According to the worker’s evidence, he said that he did not know "how long his illness might continue" and that the dealer had "indicated" to him that his employment could not continue in these circumstances.

He said he eventually "acceded to (his) demand" and "decided to resign." On 23 April 2023, Paisley sent an email to the company stating:

“On recent events, I consider I am being forced to resign, therefore, I wish to advise I am resigning effective immediately due to a series of adverse actions taken against me whilst on sick leave, in particular, [they were] asking me if I would resign in exchange for 3 weeks leave (sic), and this was being offered on the basis I had exercised my workplace right to take personal leave whilst unwell which was fully supported by medical certificates,” the worker said.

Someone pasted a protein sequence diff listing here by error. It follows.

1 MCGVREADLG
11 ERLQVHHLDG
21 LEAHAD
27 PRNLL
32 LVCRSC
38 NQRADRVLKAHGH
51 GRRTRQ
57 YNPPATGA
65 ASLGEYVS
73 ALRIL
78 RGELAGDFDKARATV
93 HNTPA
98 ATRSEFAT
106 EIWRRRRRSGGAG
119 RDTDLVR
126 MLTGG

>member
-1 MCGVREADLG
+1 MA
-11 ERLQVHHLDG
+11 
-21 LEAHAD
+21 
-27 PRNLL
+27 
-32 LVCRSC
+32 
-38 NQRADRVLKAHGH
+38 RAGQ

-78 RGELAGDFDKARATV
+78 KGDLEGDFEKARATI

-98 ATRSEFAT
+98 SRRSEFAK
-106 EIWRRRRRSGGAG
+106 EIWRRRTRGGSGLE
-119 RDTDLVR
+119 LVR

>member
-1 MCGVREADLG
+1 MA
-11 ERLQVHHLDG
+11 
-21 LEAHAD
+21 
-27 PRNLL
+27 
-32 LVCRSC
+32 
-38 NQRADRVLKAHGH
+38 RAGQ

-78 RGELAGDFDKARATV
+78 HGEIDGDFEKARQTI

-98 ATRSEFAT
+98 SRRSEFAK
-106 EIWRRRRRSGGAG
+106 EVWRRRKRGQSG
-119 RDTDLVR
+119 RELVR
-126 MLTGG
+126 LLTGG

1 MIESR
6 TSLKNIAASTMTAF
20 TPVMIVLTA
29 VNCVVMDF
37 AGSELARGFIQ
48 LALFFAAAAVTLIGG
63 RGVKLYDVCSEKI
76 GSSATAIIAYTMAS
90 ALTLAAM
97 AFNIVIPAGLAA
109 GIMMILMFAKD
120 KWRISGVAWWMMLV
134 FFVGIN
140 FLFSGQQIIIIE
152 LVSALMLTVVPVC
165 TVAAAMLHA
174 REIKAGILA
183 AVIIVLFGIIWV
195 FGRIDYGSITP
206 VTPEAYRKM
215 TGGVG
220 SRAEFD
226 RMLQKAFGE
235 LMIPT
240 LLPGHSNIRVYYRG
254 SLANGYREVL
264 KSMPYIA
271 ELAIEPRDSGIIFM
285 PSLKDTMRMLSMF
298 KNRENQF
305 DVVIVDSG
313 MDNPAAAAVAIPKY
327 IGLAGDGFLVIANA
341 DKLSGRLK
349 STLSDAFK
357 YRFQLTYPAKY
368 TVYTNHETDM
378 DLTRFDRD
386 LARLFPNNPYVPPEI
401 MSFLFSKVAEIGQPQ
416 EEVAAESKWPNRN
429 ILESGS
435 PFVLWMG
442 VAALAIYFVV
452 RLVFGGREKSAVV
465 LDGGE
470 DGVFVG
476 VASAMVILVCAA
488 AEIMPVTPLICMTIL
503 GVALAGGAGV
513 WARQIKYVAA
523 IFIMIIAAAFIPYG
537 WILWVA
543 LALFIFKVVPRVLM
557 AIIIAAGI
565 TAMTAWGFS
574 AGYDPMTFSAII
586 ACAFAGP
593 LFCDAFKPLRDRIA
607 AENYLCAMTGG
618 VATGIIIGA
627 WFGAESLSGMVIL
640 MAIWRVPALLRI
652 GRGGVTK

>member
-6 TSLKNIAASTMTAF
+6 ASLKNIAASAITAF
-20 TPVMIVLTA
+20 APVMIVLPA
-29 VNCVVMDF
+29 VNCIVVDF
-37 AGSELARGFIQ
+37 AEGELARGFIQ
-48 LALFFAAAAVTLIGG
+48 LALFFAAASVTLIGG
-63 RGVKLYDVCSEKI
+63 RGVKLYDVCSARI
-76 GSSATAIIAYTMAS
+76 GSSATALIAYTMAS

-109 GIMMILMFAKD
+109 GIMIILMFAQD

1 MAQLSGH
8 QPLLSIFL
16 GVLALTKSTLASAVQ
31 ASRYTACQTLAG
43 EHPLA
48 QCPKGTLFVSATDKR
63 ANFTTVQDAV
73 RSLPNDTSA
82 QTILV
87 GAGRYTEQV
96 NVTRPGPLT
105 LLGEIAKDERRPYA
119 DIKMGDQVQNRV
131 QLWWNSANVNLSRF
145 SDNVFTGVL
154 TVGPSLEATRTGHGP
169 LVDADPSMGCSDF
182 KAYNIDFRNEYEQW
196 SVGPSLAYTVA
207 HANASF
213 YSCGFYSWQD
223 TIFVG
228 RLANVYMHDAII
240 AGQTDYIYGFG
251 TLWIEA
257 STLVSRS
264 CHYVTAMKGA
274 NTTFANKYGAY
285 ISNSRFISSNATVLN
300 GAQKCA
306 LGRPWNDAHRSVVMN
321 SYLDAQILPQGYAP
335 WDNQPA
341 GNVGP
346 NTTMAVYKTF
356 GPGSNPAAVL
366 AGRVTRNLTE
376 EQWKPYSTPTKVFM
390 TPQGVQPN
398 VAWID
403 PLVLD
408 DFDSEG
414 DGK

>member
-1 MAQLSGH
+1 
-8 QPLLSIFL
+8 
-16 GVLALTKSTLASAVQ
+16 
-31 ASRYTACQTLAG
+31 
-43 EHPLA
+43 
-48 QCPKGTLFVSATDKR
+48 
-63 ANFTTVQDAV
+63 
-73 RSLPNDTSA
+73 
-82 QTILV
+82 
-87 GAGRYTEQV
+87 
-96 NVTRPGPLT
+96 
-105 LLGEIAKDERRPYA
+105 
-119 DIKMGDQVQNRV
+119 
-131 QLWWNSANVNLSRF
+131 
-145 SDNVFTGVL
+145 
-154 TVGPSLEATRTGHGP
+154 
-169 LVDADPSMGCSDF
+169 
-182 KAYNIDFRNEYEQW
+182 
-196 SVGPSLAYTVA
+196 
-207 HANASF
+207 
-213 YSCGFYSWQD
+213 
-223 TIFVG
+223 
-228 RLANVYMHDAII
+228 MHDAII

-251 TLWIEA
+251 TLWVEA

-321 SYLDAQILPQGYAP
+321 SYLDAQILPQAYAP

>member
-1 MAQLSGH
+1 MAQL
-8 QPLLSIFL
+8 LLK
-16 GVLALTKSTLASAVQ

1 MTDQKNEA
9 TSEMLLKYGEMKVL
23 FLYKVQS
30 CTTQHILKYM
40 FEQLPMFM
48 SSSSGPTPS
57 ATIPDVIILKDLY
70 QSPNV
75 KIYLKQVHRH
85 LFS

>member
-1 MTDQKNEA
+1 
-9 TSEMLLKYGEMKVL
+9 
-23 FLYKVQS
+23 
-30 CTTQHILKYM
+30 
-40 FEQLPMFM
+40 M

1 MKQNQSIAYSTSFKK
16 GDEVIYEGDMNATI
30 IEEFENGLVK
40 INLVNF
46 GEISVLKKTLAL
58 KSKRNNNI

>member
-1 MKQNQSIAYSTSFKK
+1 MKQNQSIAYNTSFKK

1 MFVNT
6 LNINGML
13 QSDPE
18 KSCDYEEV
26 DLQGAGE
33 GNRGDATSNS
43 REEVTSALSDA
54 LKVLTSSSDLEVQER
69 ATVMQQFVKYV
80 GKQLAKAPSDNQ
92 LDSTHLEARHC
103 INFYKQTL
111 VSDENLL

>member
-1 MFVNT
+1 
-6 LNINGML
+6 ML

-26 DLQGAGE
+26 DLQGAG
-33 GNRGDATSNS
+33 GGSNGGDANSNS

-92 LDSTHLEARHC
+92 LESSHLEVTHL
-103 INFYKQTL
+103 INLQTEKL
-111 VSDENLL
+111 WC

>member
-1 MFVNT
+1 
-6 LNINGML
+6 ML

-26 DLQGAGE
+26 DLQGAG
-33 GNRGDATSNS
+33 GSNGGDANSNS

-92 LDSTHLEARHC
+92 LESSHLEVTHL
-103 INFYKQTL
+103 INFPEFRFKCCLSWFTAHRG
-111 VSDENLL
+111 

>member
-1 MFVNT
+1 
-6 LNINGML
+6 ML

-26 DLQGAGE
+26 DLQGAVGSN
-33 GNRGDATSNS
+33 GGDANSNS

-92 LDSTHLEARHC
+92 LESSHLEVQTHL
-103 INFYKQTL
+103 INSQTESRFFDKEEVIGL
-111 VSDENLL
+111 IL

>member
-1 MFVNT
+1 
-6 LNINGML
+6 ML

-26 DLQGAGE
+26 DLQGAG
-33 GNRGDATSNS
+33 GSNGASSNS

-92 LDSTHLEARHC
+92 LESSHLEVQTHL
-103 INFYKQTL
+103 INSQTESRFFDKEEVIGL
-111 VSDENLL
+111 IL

“Further pressure exerted on me to return the company car whilst unwell further demonstrates the continued adverse action taken against me due to being on sick leave, and ongoing pressure and lack of genuine support by management in my time of illness has caused me great distress,” he added.

Communicating with the HR manager

The company’s human resources manager, said that on 5 April 2023, he spoke with him on the phone and asked him how he was. He requested that the worker meet with him to discuss his recovery, but Paisley replied that he did not want to do this and that he would “just keep taking sick leave.”

The manager added that on 12 April 2023, Paisley reached out to him via email, seeking clarification about his commission payments. In response, the maanger assured Paisley that said payments had been settled.